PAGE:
"You'll hev to do somethin' more than fight up thar on the high ridges," said the mountaineer, showing his yellow teeth again. "You'll hev to look out fur traps, snares an' ambushes. Slade an' Skelly ain't soldiers that come out an' fight fa'r an' squar' in the open. No, sirree, they're rattlesnakes, a pair uv 'em an' full uv p'ison. We've got to find our rattlesnakes an' ketch 'em. Ef we don't, they'll be stingin' jest the same after you've gone."
"That's just the way I look at it, Mr. Reed. Sergeant Whitley here is a specialist in rattlesnakes. He used to hunt down and kill the big bloated ones on the plains, and even the snow won't keep him from tracing 'em to their dens here in the mountains."
Reed, after the custom of his kind, looked the sergeant up and down with a frank stare.
"'Pears to be a good man," he said, "hefty in build an' quick in the eye. Glad to know you, Mr. Whitley. You an' me may take part in a shootin' bee together an' this old long-barreled firearm uv mine kin give a good account uv herself."
He patted his rifle affectionately, a weapon of ancient type, with a long slender barrel of blue steel, and a heavy carved stock. It was just such a rifle as the frontiersmen used. Dick's mind, in an instant, traveled back into the wilderness and he was once more with the great hunters and scouts who fought for the fair land of Kain-tuck-ee. His imagination was so vivid that it required only a touch to stir it into life, and the aspect of the mountains, wild and lonely and clothed in snow, heightened the illusion.
"I s'pose from what you tell us that you'll have the chance to use it, Mr. Reed," said the sergeant.
"I reckon so," replied the mountaineer emphatically. "'Bout five miles up this pass you'll come to a cove in which Jim Johnson's house stood. Some uv them gorillers attacked it, three nights ago. Jim held 'em off with his double-barreled shotgun, 'til his wife an' children could git out the back way. Then he skedaddled hisself. They plundered the house uv everythin' wuth carryin' off an' then they burned it plum' to the groun'. Jim an' his people near froze to death on the mounting, but they got at last to the cabin uv some uv their kin, whar they are now. Then they've carried off all the hosses an' cattle they kin find in the valleys an' besides robbin' everybody they've shot some good men. Thar is shorely a good dose uv lead comin' to every feller in that band."
The mountaineer's face for a moment contracted violently. Dick saw that he was fairly burning for revenge. Among his people the code of an eye for an eye and a tooth for a tooth still prevailed, unquestioned, and there would be no pity for the guerrilla who might come under the muzzle of his rifle. But his feelings were shown only for the moment. In another instant, he was a stoic like the Indians whom he had displaced. After a little silence he added:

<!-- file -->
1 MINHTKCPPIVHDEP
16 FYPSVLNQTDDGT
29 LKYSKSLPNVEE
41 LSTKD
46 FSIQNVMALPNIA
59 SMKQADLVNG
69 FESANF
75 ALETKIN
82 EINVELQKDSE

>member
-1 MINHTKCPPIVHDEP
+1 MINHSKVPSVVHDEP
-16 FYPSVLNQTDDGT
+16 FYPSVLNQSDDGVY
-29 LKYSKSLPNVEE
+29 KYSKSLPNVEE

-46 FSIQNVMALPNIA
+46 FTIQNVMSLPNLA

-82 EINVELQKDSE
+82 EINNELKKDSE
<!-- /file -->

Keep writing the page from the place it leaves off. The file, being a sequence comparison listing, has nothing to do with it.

"That man Slade, who is the brains uv the outfit, is plum' devil. So fur ez his doin's in these mountings are concerned he ain't human at all. He hez no mercy fur nuthin' at no time."
His words found an echo in Dick's own mind. He remembered how venomously Slade had hunted for his own life in the Southern marshes, and chance, since then, had brought them into opposition more than once. Just as Harry had felt that there was a long contest between Shepard and himself, Dick felt that Slade and he were now to be pitted in a long and mortal combat. But Shepard was a patriot, while Slade was a demon, if ever a man was. If he were to have a particular enemy he was willing that it should be Slade, as he could see in him no redeeming quality that would cause him to stay his hand, if his own chance came.
"Have you any idea where the guerrillas are camped now?" asked Colonel Winchester.
"When we last heard uv 'em they wuz in Burton's Cove," replied the mountaineer, "though uv course they may hev moved sence then. Still, the snow may hev held 'em. It's a-layin' right deep on the mountings, an' even the gorillers ain't so anxious to plough thar way through it."
"How long will it take us to reach Burton's Cove?"
"It's jest ez the weather sez, colonel. Ef the snow holds off we might make it tomorrow afore dark, but ef the snow makes up its mind to come tumblin' down ag'in, it's the day after that, fur shore."
"At any rate, another fall of snow is no harder for us than it is for them," said the colonel, who showed the spirit of a true leader. "Now, Mr. Reed, do you think we can find anybody on this road who will tell us where the band has gone?"
"It ain't much uv a road an' thar ain't many people to ride on it in the best uv times, so I reckon our chance uv meetin' a traveler who knows much is jest about ez good as our chance uv findin' a peck uv gold in the next snowdrift."
"Which means there's no chance at all."
"I reckon that's 'bout the size uv it. But, colonel, we don't hev to look to the road fur the word."
"What do you mean?"
"We'll turn our eyes upward, to the mounting heights. Some uv us who are jest bound to save the union are settin' up on top uv high ridges, whar that p'ison band can't go, waitin' to tell us whar _we_ ought to go. They've got some home-made flags, an' they'll wave 'em to me."
"Mr. Reed, you're a man of foresight and perception."
"Foresight? I know what that is. It's the opposite uv hindsight, but I ain't made the acquaintance uv perception."
"Perception is what you see after you think, and I know that you're a man who thinks."
"Thank you, colonel, but I reckon that in sech a war ez this a man hez jest got to set right plum' down, an' think sometimes. It's naterally forced upon him. Them that starts a war mebbe don't do much thinkin', but them that fights it hev to do a power uv it."
"Your logic is sound, Mr. Reed."
"I hev a pow'ful good eye, colonel, an' I think I see a man on top uv that high ridge to the right. But my eye ............